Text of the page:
Blank Affidavit Templates (14)

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Updated July 02, 2022

An affidavit is used for a person (affiant) to make a sworn statement about true and correct facts. The sworn statement is recommended to be notarized and, if any of the facts are untruthful, the affiant could be liable for perjury.

By Type (14)


Affidavit of Correction – Used to correct an error on a government record/document, such as a vehicle’s title certificate.

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Affidavit for Court – For use in a legal case to provide written testimony.

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Affidavit of Domestic Partnership – Used to prove a relationship of an unmarried couple, typically requiring the couple to have lived together for at least 6 months. This affidavit is often used when a couple applies for health insurance together.

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Affidavit of Domicile – If given the right, this form is used to take ownership of a deceased person’s stock after their death.

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Affidavit of Employment – Verifies an individual is employed including their position, pay, and type (full or part-time).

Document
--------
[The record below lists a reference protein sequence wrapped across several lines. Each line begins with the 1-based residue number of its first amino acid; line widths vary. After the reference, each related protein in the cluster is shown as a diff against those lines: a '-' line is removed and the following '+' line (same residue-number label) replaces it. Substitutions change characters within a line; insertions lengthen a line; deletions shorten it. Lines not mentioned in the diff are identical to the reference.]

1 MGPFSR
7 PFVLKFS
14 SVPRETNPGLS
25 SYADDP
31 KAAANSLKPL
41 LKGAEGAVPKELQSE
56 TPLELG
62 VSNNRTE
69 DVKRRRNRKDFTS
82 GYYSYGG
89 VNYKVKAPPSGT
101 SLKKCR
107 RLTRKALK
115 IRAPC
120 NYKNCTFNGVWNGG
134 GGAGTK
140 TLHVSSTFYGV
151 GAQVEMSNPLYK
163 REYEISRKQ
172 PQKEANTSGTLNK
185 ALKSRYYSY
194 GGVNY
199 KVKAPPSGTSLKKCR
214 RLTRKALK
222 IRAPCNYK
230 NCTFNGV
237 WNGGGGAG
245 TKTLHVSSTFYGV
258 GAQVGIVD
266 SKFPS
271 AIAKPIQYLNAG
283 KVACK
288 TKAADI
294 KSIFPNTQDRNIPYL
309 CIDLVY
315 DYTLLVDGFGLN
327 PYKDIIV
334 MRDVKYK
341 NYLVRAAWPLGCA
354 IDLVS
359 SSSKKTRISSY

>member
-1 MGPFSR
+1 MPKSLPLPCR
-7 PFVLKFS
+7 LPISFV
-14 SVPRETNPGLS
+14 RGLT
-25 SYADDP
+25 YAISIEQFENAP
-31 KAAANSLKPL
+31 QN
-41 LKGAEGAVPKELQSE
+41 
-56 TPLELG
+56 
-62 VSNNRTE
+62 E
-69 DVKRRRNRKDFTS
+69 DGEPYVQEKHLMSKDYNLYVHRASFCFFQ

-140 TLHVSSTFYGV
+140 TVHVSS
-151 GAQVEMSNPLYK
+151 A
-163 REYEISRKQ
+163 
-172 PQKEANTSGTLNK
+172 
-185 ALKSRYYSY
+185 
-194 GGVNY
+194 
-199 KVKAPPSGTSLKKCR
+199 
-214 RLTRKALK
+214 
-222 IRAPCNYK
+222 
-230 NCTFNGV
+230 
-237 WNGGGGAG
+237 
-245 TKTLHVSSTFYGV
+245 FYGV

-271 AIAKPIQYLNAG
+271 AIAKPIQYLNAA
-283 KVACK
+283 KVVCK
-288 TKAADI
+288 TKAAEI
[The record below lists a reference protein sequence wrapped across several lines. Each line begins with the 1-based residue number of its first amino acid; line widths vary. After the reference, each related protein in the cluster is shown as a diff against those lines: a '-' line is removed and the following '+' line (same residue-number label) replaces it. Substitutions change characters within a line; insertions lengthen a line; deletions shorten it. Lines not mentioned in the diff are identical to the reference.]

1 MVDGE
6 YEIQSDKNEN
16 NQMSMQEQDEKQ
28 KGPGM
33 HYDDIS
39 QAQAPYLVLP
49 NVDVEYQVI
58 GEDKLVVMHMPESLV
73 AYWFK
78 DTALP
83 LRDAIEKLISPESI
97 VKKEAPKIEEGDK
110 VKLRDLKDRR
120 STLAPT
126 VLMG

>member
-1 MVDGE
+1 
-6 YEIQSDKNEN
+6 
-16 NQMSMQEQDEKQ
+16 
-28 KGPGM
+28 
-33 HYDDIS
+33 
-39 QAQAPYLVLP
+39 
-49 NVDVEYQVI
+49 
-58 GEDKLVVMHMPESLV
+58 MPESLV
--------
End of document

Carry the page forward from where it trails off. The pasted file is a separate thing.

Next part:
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Affidavit of Financial Disclosure (waiver) – Used primarily when spouses will not be exchanging financial information prior to signing a prenuptial agreement or other marital contracts.

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Affidavit of Forgery – Use to declare a signature was falsified.

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Affidavit of Paternity – Used to establish the paternity of a child when there is a question of doubt. Commonly used when two individuals are adopting a child.

 

 

 


Affidavit of Residence – A written declaration (under oath) issued by an individual attesting to the validity of their residency.

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Affidavit of Service – Provides proof to a court that documents were served from one party to the other.

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Affidavit of Successor Trustee – When a person dies that was part of a joint-tenant property.

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Affidavit (Certificate) of Trust – To show or prove a trust exists which may include general details.

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Self-Proving Affidavit – Use to provide an extra layer of documentation when creating a will. It eliminates the possibility of a testator’s will being called into question after their death.